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Google accused of violating labor laws by monitoring workers

The company allegedly retaliated against workers who were trying to unionize by firing them

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Photo (c) Antwon McMullen - Getty Images
The National Labor Relations Board (NLRB) has filed a complaint accusing Google of illegally spying on workers before firing them. 

The NLRB alleges that the company virtually spied on employees organizing company protests before terminating two of them. In doing so, the Board claims the tech giant was “interfering with, restraining, and coercing employees in the exercise of their rights guaranteed in Section 7 of the Act.” 

Kathryn Spiers, one of the workers who was fired in 2019, says Google unlawfully fired her for “trying to help” her colleagues by organizing a movement pushing back against Google’s decision to work with IRI Consultants -- a firm known for its anti-union efforts.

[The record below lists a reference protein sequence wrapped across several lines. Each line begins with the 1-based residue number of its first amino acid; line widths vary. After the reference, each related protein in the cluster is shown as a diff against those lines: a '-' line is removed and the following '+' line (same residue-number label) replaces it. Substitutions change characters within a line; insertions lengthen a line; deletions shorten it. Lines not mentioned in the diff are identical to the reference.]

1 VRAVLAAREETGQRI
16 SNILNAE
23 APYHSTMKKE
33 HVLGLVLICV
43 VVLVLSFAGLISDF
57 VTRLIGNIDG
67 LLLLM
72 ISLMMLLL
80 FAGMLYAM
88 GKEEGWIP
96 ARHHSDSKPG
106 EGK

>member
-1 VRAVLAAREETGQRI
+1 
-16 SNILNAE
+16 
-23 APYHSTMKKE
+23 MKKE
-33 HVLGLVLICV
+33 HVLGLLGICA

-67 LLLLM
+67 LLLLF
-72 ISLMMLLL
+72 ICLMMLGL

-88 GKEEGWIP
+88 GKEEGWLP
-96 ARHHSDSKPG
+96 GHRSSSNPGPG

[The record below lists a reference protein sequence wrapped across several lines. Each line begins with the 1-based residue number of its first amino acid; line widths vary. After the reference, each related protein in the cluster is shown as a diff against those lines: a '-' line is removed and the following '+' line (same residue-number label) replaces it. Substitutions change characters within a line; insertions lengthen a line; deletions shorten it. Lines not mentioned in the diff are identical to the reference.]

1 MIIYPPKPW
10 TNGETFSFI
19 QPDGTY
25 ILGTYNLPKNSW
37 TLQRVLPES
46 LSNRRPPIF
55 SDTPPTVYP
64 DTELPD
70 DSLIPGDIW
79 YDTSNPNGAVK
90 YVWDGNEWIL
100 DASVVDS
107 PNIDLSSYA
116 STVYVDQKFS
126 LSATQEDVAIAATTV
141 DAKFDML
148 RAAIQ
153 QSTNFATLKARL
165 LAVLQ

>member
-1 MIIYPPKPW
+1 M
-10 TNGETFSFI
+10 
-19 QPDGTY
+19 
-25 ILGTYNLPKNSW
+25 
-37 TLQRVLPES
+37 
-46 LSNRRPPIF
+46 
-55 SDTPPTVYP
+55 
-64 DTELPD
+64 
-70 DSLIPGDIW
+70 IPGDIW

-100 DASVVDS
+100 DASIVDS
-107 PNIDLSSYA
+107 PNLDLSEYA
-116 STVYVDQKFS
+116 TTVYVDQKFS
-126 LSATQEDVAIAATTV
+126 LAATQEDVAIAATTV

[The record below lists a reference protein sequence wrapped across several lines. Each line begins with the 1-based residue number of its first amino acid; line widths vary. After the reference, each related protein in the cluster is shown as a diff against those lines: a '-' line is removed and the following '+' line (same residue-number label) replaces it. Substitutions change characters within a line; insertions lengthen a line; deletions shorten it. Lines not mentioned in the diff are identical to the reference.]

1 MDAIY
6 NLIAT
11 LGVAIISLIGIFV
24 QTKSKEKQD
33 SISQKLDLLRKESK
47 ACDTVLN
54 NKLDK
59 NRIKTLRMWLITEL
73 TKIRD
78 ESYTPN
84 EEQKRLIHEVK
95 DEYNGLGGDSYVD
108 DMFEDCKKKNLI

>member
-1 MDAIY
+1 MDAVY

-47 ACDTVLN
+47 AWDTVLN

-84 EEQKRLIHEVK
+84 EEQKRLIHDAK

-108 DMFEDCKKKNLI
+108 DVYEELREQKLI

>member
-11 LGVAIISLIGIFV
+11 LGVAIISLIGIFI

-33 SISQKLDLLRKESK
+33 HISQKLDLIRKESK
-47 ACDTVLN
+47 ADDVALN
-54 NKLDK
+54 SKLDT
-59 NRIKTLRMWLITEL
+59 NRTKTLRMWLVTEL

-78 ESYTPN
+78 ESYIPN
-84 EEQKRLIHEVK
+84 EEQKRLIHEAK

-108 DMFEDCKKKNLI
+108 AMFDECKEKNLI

“Google’s hiring of IRI is an unambiguous declaration that management will no longer tolerate worker organizing,” Laurence Berland, the other worker who was fired, said in a statement. “Management and their union busting cronies wanted to send that message, and the NLRB is now sending their own message: worker organizing is protected by law.”

Accused of surveilling and then firing workers

The complaint accuses Google of virtually surveilling workers and then interrogating those participating in employee activism before terminating them. 

The NLRB says Google illegally stopped employees from sharing work-related grievances and information with each other using tools like calendars, email, meeting rooms, and a communication tool used at Google called MemeGen.

If Google doesn’t settle by December 16, the complaint will go before a San Francisco judge in April of next year. In a statement to The Verge, a company spokesperson said Google intends to to defend itself against the allegations. 

“We’ll continue to provide information to the NLRB and the administrative judge about our decision to terminate or discipline employees who abused their privileged access to internal systems, such as our security tools or colleagues’ calendars,” the spokesperson said. “Such actions are a serious violation of our policies and an unacceptable breach of a trusted responsibility, and we will be defending our position.”

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